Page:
Produced by the office of National Statistics, this useful site allows you to narrow down your search by postcode or town to find relevant data for your area of study.

Another useful source of local statistical information is the Lincolnshire Research Observatory site.

Established in December 1999, the Lincolnshire Research Observatory (LRO) is a partnership of organisations across the county who aim to share and improve access to quality information and intelligence about Lincolnshire. You can also register to access regular up-dates whenever new sources of information are available.

If you need any help accessing either web site then email Daren or Martin at businesslibrarian@lincoln.ac.uk

 

 

 

Once known as Marketline, Datamonitor360  is being rebranded once again and will now be known as Marketline Advantage.

We will be updating our database pages to reflect this.

Daren Mansfield and Martin Osborne are the Business School librarians, working as a job share, with Daren working the first half of the week and Martin working the second half of the week.

Please email businesslibrarian@lincoln.ac.uk for any of your enquiries and we shall get back to you promptly.

                        

Daren Mansfield                                 Martin Osborne

We can help you find relevant information in your chosen area of study, such as conducting literature reviews. We also provide advice on academic writing, structure, referencing and revision techniques. We are happy to arrange to meet with you on a one-to-one basis.

Additionally, we also hold drop-in sessions on the ground floor of the Business & Law building every Wednesday morning, support the Learning Development room on the ground floor of the Library, and have started to attend lectures across all subject areas.

The Creative Review Handbook has ceased publication. However there is a web site available at: www.chb.com

It seems to be free to view and is continuing for the foreseeable future.

This is advance notice that effective 30 June 2012, The Economist will no longer be available in academic library subscriptions to Factiva.

However, you will still be able to access The Economist via our subscription to ABI/Inform without embargo.

If you would like any help accessing any of the databases available to you please email Daren Mansfield or Martin Osborne at businesslibrarian@lincoln.ac.uk

 

Having trouble accessing the Portal off campus? This short video takes you through the various steps to gain access to the Portal’s electronic resources…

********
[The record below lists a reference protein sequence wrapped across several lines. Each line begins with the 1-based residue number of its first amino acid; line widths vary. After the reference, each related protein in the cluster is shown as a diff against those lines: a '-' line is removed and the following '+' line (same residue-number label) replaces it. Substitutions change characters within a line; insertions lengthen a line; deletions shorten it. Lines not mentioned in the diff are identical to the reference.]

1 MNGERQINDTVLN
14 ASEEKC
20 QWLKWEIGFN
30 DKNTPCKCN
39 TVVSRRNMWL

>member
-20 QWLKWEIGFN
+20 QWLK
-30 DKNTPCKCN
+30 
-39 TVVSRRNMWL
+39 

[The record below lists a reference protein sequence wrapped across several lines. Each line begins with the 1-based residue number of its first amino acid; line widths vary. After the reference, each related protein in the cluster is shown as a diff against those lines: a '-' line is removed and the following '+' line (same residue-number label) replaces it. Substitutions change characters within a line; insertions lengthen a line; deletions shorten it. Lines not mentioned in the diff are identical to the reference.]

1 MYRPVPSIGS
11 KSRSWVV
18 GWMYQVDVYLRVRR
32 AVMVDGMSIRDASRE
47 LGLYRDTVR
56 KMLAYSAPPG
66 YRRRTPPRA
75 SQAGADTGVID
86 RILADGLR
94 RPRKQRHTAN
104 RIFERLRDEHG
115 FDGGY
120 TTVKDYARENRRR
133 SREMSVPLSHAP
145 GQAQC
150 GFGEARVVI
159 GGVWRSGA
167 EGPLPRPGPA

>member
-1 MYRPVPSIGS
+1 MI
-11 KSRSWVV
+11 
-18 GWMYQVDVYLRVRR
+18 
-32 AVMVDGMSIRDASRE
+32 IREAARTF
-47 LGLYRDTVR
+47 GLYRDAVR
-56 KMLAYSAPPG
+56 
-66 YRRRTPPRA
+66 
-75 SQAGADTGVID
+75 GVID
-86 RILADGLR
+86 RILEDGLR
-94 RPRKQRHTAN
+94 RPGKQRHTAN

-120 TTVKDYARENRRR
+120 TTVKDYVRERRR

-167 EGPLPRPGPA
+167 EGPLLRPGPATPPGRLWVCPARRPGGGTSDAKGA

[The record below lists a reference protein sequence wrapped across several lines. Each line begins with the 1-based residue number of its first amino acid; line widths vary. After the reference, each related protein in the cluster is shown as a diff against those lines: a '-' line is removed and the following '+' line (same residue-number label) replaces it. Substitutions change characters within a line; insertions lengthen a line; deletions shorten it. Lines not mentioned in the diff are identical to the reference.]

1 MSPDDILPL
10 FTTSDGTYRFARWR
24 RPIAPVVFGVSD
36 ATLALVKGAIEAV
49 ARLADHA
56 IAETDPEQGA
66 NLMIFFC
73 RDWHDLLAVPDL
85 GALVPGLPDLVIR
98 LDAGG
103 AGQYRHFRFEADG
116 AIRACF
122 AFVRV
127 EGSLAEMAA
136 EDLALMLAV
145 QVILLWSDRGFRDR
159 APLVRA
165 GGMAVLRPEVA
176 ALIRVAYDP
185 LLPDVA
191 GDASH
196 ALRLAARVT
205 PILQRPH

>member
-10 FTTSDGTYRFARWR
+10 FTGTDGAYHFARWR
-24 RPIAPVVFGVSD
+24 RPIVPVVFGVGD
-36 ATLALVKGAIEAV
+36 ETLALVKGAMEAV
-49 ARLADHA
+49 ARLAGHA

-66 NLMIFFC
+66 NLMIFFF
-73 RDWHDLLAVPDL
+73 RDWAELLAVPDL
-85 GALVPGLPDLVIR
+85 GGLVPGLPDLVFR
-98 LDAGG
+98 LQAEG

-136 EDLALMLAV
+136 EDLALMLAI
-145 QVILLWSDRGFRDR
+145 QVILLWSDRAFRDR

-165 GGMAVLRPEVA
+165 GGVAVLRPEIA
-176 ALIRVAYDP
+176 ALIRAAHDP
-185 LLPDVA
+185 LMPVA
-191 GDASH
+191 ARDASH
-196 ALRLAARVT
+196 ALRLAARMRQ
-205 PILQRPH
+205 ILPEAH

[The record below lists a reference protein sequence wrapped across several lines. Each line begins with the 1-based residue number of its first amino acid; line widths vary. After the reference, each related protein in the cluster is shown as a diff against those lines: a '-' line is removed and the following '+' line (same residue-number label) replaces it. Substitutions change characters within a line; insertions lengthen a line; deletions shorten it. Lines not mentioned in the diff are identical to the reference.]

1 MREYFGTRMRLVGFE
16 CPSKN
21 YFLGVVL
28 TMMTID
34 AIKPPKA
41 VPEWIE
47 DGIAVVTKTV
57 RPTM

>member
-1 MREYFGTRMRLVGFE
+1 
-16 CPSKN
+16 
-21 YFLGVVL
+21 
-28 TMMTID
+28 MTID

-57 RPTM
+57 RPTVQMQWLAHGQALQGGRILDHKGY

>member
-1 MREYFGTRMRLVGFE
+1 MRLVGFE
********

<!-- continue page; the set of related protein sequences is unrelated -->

Have you ever wondered what your preferred learning style is? Help your revision techniques by downloading and completing this questionnaire, then read about your dominant learning style below. Techniques drawn from your learning style will enable you to revise more efficiently and tackle your exams with greater confidence.

3 Study Methods

Some of you, like me, have been experiencing problems accessing Science Direct. A message saying ‘Sorry, your request can’t be processed due to a system problem’ appears when you try to log on.  However, if you select the ‘Search’ tab at the top of the screen then you should be able to use the database without hindrance. The problem has been reported and we hope that it is resolved shortly.

Struggling with grammar? Do you know the difference between present and third person indicative’?

Anyone who has watched Monty Python’s The Life of Brian (1979) may know the reference. The brilliant sketch (Romanes Eunt Domus) between a pedantic Roman soldier (John Cleese) and the luckless Brian (Graham Chapman), when Brian is reprimanded after daubing Latin graffiti on a Jerusalem wall, acknowledges the baffling and occasionally obsessive idiosyncracies of proper grammar. Fortunately the surprise bestseller Eats, Shoots & Leaves (2003) by Lynne Truss humorously covers grammar, a subject typically described as the driest place on earth. In Truss’s (2003: 47) efforts to salvage the apostrophe from the dustbin of history she refers to the late, great Keith Waterhouse’s Association for the Abolition of the Aberrant Apostrophe in the Daily Mirror and Daily Mail, printing ‘hundreds of examples of apostrophe horrors, my all-time favourite being the rather subtle, “Prudential – were here to help you”, which looks a bit unsettling until you realise that what it’s supposed to say is, “Prudential – we’re here to help you”.  I found the chapter on ‘The Tractable Apostrophe’ most useful; it was good to refresh my memory, particularly when advising students on grammar as part of Learning Development. The book is available at 421.1 tru on the first floor of the University Library, with plenty of copies furnishing the shelves.

For more definitive guides on English usage, refer to Fowler’s Modern English book, or the useful A Student’s Grammar of the English Language, both stocked in the Library.

Q. What should Brian have written on the wall, instead of Romanes Eunt Domus?